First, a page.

During established Ca2+-free activity (~30 min in Ca2+ free aCSF), spontaneous purine-release events were superimposed on a sustained elevated extracellular purine concentration in the majority of slices (9 out of 15, phase 3, Figures 4A–C). These waveforms occurred at a frequency of one every 4–10 min (mean interval between events 5.5 ± 4 min), amplitudes ranging between 50–400 pA (equivalent to 0.2–1.5 μM of purines), a 10%–90% rise-time of 51 ± 4 s and a slow, exponential decay (with a time constant ~200 s, Figure 4A). To investigate the spatial synchrony of these events across the slice, two biosensors were placed in CA1 (either two ADO biosensors or an ADO and INO biosensor), ~0.5 mm apart, with an extracellular electrode placed between them (as illustrated in Figure 3B). Figure 4B shows spontaneous purine-release events measured simultaneously (dotted lines) on both of the biosensors. It is known that adenosine is rapidly diluted by diffusion: its waveform is reduced to 1% of peak amplitude 100 μm away from the release source (Wall and Richardson, 2015). As the purine waveforms of similar amplitude are seen simultaneously at the two biosensors (separated by 0.5 mm) this must therefore reflect global release due to widespread, coordinated activity across CA1, rather than diffusive spread of purine from a single source. In contrast, in Figure 4C, the first three purine release events are only detected on one of the biosensors (ADO) and do not correlate with the activity on the extracellular electrode. It therefore appears that in this slice adenosine released is localized and occurs close to the ADO biosensor and this increase in concentration is dissipated over the distance between the biosensors. The final event (asterisk) is detected on both of the biosensors and thus activity at this time may be co-ordinated across the slice. This data suggests that purine release events can be localized or can spread globally across CA1 presumably co-ordinated by activity.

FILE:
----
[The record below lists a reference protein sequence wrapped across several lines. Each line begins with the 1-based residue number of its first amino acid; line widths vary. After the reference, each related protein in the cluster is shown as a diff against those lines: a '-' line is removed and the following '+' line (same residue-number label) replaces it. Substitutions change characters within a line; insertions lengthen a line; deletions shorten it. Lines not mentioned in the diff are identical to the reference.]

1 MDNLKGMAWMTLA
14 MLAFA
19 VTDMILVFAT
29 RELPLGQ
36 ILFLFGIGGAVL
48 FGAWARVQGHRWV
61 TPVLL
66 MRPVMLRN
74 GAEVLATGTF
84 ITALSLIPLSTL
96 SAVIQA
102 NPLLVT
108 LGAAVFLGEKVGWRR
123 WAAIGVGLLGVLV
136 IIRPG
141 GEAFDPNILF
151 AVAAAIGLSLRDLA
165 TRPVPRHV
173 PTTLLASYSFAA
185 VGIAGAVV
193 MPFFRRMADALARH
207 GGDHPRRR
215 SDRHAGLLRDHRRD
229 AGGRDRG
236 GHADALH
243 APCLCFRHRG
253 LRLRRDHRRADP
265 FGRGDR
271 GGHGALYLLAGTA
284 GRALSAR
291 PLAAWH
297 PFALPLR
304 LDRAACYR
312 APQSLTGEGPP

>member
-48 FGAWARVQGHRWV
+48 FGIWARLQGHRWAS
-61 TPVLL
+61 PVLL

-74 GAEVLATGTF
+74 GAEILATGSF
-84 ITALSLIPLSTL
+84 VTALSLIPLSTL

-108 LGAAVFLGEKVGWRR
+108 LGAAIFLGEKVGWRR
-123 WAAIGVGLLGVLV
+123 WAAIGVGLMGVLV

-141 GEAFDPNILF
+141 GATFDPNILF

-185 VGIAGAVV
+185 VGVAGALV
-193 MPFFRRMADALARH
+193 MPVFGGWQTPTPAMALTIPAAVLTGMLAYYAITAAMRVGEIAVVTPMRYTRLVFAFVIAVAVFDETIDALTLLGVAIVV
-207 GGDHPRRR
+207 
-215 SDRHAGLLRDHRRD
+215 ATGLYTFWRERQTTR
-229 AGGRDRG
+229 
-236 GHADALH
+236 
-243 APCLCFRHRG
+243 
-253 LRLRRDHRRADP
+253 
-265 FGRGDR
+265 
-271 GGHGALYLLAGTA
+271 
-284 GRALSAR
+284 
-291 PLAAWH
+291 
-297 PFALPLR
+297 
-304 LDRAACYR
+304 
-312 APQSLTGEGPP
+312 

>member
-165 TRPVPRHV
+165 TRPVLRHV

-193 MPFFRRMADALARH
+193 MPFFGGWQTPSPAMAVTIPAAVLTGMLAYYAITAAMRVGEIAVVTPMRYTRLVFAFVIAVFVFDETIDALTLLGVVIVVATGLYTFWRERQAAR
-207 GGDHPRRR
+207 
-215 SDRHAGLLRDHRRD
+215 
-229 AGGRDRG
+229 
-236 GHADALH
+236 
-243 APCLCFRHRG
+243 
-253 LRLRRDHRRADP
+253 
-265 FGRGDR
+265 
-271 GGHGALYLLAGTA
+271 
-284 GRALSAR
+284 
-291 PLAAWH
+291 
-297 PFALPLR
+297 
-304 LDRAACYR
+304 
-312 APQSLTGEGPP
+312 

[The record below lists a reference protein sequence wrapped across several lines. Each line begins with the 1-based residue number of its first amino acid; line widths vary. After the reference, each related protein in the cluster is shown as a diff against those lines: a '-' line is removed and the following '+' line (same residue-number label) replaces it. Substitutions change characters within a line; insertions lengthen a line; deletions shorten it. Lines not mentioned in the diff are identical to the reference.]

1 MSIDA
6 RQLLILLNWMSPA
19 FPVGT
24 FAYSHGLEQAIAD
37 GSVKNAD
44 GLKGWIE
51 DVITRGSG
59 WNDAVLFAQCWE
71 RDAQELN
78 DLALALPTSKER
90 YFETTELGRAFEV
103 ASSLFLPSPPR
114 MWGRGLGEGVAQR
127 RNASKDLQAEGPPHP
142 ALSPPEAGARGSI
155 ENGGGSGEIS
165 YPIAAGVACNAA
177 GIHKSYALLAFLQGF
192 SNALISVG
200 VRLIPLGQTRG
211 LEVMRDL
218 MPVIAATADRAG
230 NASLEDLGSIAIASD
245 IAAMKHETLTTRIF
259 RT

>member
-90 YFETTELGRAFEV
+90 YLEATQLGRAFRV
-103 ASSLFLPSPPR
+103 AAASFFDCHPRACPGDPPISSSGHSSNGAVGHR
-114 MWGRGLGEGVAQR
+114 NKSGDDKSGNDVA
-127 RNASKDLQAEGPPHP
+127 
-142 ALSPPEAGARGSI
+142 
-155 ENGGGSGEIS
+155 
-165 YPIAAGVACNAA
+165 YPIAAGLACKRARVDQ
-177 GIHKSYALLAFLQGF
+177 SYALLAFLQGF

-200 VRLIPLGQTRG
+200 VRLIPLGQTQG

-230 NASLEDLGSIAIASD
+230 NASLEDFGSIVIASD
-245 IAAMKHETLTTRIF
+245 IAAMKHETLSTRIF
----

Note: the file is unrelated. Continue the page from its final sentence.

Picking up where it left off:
Figure 4. Properties of spontaneous adenosine waveforms during established Ca2+-free activity. (A) Traces from an ADO biosensor during established Ca2+ free activity. The top trace is the raw data showing spontaneous purine-release events, the dotted line shows the baseline current before activity began. The second trace (decon) shows the deconvolved trace where the slow component of decay (τ = 180 s) of the release events has been removed separating the overlapping pulses and highlighting the release dynamic’s. The bottom trace (LFP) is the LFP signal which has been extracted from the biosensor current trace. (B) Traces from ADO and INO biosensors and an extracellular electrode. In this example, spontaneous purine-release events were observed on both ADO and INO biosensors and were weakly correlated with bursts of activity on the extracellular electrode (dotted lines). (C) Traces from ADO and INO biosensors and an extracellular electrode. In this example the majority of the release events were observed only on the ADO biosensor and not the INO biosensor. Furthermore the events did not correlate with activity recorded by the extracellular electrode. The asterisk shows an event measured on both biosensors. Thus in this particular slice most of the events appear localized near where the ADO biosensor was inserted. (D) Application of 8CPT (2 μM) to block A1 receptors produced a current on the ADO biosensor. (E) Puffing (500 ms puff duration) of Ca2+ free aCSF with elevated K+ (25 mM) onto area CA1 induced a current on the ADO biosensor which mimicked spontaneous release events.